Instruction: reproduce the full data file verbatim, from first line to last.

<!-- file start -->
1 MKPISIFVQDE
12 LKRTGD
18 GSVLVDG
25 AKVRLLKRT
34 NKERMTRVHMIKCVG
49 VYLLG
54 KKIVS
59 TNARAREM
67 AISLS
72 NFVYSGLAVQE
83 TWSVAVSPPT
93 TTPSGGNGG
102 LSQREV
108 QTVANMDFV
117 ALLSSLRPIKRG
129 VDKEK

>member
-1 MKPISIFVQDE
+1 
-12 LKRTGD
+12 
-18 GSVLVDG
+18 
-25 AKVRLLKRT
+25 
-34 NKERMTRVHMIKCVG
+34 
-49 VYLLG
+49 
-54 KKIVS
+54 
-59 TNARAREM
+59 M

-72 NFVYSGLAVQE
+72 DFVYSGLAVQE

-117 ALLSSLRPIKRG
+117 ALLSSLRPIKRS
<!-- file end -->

1 MKPISIFVQDE
12 LKRTGD
18 GSVLVDG
25 AKVRLLKRT
34 NKERMTRVHMIKCVG
49 VYLLG
54 KKIVS
59 TNARAREM
67 AISLS
72 NFVYSGLAVQE
83 TWSVAVSPPT
93 TTPSGGNGG
102 LSQREV
108 QTVANMDFV
117 ALLSSLRPIKRG
129 VDKEK

>member
-1 MKPISIFVQDE
+1 
-12 LKRTGD
+12 
-18 GSVLVDG
+18 
-25 AKVRLLKRT
+25 
-34 NKERMTRVHMIKCVG
+34 
-49 VYLLG
+49 
-54 KKIVS
+54 
-59 TNARAREM
+59 M

-72 NFVYSGLAVQE
+72 DFVYSGLAVQE

-117 ALLSSLRPIKRG
+117 ALLSSLRPIKRS